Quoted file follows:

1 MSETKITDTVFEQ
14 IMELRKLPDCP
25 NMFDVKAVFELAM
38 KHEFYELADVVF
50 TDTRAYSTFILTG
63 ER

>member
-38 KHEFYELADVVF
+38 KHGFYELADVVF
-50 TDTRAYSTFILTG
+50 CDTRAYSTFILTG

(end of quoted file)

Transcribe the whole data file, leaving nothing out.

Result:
1 MSETKITDTVFEQ
14 IMELRKLPDCP
25 NMFDVKAVFELAM
38 KHEFYELADVVF
50 TDTRAYSTFILTG
63 ER

>member
-38 KHEFYELADVVF
+38 KHGFYELADVVF
-50 TDTRAYSTFILTG
+50 CDTRAYSTFILTG